Every now and then, the partnership that is formed goes well beyond the commonalities identified by that questionnaire. Such is the case with Lucy Muir, an undergrad psychology student at Ryerson, and her mentor Emily Cruikshank, a PhD student at the University of Alberta.

Emily is really into popular music – the way pop songs affect people, the way they influence culture, and the music of history that shapes the music of today. Before going to Ryerson for psychology, Lucy spent six years working across Canada in the radio industry.

TAKE FIVE WITH EMILY CRUIKSHANK AND LUCY MUIR

What is the psychological concept (bystander apathy, confirmation bias, that sort of thing) that blew you away when you first heard it?
Emily: So many! Psychology is such a rich and interesting field. But one that really shook me has to do with situational attribution or the idea that the role you are given can impact your behaviour so much. When I first learned about the Stanford Prison Experiment and the Milgram Shock Experiment I could not believe that people could do such awful things based on suggestions. But once I understood the motivation behind these actions I realized that none of us are that far off from “shocking” an innocent person!
Lucy: The rubber hand illusion! That’s and experiment where the participant has one hand out on the table, and their other hand is hidden behind an object. Then the researcher puts a rubber hand where that hidden hand would ordinarily be, beside the real hand. Then the researcher strokes your hidden hand and the rubber hand at the same time. Eventually, the participant feels the sensation IN the rubber hand. They feel as if that rubber hand is part of their body!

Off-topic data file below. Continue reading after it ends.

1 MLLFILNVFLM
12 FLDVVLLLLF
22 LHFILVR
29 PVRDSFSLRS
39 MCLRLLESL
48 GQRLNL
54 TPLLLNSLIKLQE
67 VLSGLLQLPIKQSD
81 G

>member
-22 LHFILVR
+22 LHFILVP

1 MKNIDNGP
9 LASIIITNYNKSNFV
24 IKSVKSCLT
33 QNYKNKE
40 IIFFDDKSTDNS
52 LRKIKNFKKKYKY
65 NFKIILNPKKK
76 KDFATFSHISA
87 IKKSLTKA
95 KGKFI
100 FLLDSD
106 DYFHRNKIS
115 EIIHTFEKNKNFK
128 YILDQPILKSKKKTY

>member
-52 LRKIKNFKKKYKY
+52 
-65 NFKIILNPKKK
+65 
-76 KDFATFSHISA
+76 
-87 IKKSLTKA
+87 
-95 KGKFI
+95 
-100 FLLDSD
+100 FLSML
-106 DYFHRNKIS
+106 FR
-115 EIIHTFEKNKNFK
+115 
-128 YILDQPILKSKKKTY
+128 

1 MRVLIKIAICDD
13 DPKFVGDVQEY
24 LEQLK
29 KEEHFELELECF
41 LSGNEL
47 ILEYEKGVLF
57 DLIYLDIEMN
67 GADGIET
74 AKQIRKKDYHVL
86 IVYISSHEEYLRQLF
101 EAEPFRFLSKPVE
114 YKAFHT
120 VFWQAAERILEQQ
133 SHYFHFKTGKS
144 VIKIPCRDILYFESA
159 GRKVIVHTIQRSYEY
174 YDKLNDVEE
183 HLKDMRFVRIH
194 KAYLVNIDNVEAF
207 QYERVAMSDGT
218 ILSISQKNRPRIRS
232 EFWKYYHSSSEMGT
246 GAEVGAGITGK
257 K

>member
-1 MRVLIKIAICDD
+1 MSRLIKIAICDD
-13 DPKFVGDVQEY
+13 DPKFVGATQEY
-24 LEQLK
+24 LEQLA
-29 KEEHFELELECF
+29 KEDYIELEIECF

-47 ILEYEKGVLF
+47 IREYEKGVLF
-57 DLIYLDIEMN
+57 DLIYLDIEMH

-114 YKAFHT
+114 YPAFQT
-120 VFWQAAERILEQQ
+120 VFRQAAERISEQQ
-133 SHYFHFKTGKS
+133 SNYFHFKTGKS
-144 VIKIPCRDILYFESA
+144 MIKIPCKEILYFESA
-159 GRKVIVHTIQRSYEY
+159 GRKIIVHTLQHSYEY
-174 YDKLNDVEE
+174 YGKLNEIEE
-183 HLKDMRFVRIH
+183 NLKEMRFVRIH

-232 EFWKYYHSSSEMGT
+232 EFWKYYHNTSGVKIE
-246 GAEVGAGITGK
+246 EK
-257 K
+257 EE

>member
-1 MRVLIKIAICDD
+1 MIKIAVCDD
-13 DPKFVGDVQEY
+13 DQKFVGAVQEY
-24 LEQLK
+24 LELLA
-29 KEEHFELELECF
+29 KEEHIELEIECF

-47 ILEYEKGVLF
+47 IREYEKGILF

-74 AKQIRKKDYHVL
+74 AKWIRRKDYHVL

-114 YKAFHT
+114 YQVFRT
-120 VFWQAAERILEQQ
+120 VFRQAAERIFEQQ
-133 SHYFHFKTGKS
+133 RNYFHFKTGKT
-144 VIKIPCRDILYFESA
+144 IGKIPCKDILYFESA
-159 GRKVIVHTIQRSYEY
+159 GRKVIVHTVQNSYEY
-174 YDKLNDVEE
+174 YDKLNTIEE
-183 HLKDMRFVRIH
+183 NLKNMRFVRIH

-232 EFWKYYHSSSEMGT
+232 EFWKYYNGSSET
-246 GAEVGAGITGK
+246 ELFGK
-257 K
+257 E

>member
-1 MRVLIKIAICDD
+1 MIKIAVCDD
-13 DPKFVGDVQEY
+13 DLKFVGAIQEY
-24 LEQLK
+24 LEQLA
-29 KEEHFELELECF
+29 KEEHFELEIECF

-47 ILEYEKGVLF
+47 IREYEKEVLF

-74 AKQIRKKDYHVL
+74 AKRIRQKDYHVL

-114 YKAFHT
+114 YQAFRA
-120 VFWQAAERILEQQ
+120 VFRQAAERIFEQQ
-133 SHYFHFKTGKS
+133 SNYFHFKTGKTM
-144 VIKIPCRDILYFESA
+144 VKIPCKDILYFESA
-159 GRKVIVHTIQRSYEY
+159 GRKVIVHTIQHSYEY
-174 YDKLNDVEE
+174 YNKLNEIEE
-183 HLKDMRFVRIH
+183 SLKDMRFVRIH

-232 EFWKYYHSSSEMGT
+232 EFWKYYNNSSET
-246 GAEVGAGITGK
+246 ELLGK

Do you have a sport? What is it and do you watch, play, follow it?
Emily: I am slowly getting better at long-distance running, and I love following some of the big long-distance runners in Canada and all over the world. But my all-time favourite sport is Rhythmic Gymnastics. I was on a provincial-level team when I was a young girl and I fell in love with the strength and beauty of the sport. I think it is such an amazing combination of athleticism, dance and art. My mom and I always watch the world championships and the Olympics together.
Lucy: Both of us are long distance runners. When I’d go for a long run, weird stuff was happening in my brain, and that’s one of the things that got me into psychology – I thought, ‘I want to know more about what is going on!’

If you could spend a day in someone else’s shoes who would it be and why
Lucy: As I’m answering all these questions, I’m thinking maybe I want to be a Broadway star! I’m always thinking about Broadway. So I’d love to spend a day in the mind and shoes of any of the cast members of Hamilton!
Emily: Oh my gosh, right!? I totally agree. Anyone from Hamilton. But I still think I would choose my grandma when she first came to Canada. I have always been so amazed at her strength in coming to Canada from Hong Kong and wondered what it must have been like for her.

If you could become an expert at something outside psychology, what would it be?